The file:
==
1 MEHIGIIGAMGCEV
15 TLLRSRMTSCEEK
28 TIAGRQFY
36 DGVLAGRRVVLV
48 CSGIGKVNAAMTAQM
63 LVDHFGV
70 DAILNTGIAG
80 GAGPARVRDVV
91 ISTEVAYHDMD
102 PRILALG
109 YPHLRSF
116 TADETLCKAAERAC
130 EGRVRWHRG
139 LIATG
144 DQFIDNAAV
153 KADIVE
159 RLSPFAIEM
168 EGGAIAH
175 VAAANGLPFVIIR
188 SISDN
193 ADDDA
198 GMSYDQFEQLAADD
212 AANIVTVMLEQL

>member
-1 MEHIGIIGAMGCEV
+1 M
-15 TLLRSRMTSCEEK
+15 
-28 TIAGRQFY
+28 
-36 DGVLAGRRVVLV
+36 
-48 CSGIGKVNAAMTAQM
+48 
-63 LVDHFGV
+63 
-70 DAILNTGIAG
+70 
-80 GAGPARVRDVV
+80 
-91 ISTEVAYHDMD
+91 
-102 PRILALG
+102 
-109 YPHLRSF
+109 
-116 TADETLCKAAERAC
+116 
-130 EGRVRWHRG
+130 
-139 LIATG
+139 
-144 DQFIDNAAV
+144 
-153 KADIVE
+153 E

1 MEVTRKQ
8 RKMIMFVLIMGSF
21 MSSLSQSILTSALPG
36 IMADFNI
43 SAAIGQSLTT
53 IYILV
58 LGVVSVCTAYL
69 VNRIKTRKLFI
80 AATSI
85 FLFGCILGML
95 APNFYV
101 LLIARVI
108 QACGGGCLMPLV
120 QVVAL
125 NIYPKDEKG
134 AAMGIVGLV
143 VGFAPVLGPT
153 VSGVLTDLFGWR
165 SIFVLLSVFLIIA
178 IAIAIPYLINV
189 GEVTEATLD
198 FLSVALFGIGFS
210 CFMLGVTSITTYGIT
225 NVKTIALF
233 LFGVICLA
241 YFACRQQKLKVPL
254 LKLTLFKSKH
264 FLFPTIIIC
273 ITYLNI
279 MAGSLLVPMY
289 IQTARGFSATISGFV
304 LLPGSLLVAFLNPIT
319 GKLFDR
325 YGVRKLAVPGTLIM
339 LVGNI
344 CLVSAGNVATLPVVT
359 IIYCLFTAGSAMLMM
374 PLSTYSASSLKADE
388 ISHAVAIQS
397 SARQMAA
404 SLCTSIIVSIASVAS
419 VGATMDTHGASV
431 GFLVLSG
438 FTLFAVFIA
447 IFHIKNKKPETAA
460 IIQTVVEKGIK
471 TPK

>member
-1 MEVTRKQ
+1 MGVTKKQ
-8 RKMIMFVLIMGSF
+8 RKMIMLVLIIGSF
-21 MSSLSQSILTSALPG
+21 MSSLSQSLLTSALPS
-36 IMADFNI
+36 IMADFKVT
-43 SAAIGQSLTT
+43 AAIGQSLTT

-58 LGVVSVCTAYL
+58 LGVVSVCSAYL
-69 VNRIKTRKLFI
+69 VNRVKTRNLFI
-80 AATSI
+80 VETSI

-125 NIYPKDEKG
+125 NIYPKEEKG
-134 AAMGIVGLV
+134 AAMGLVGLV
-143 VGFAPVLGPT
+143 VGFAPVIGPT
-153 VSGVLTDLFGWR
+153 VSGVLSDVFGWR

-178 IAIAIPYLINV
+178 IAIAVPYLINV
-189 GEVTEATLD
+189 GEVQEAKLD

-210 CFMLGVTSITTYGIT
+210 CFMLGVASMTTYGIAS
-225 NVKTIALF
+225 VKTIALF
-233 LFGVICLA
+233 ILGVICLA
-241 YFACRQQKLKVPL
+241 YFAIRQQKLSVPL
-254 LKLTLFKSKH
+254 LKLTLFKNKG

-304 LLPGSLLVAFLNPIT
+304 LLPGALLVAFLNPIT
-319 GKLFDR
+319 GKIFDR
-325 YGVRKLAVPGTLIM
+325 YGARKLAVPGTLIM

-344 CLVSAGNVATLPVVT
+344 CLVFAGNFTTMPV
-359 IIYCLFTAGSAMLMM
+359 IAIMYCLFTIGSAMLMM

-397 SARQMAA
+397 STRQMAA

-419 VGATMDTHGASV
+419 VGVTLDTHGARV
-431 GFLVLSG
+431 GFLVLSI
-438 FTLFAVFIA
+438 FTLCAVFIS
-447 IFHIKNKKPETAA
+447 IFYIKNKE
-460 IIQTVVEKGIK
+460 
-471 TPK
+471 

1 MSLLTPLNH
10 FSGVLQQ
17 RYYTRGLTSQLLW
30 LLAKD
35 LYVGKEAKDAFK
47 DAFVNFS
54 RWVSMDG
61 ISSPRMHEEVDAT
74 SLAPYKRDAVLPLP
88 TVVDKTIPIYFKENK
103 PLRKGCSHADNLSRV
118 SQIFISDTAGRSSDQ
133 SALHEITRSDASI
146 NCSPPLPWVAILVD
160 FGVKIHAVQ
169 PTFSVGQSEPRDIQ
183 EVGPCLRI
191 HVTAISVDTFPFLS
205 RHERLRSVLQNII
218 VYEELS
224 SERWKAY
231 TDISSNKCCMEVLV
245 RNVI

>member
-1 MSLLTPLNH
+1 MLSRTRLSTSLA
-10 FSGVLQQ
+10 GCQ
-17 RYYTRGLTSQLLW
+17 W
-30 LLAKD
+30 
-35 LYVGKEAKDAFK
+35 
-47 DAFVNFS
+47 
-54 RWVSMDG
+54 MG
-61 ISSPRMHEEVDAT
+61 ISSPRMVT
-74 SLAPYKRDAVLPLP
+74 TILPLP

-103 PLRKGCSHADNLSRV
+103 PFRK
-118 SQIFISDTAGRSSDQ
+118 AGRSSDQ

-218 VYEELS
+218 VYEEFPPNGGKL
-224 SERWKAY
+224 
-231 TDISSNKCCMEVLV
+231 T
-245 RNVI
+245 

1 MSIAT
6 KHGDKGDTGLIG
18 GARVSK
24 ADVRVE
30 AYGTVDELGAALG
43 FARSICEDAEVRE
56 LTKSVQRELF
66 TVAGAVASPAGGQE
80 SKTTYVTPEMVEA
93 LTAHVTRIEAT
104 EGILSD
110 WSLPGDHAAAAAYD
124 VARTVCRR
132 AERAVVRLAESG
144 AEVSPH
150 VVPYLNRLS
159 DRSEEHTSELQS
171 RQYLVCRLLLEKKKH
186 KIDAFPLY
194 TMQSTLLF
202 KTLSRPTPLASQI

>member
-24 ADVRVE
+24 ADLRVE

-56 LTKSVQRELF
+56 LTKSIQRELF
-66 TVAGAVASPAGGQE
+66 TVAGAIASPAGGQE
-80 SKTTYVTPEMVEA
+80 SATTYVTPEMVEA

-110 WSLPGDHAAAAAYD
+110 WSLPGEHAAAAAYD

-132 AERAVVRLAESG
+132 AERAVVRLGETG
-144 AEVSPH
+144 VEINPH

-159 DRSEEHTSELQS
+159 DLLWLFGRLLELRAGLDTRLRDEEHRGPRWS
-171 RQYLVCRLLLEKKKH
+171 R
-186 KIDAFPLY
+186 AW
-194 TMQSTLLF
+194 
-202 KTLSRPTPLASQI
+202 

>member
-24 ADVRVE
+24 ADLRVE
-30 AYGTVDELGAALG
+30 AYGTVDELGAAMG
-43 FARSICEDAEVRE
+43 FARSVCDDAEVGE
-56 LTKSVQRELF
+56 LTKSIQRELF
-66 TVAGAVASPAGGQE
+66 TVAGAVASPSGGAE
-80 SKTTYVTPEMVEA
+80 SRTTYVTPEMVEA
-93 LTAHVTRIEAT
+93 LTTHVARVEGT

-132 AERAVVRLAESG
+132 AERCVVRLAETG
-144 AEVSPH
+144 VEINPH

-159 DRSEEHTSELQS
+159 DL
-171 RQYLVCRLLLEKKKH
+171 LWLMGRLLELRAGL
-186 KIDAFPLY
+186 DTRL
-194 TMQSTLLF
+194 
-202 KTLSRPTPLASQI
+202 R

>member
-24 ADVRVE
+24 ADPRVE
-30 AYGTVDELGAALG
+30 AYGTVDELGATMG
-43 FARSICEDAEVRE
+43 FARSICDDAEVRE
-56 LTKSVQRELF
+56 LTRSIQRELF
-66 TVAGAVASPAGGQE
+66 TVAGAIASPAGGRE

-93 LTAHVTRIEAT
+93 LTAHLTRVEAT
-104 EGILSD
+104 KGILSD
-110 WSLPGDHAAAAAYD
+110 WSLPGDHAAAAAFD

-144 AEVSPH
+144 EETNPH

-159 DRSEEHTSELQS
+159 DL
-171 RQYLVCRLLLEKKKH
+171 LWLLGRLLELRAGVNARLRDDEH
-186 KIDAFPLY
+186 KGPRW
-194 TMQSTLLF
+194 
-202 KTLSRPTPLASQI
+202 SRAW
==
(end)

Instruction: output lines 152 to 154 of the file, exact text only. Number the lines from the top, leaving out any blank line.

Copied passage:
+359 IAIMYCLFTIGSAMLMM

-397 SARQMAA
+397 STRQMAA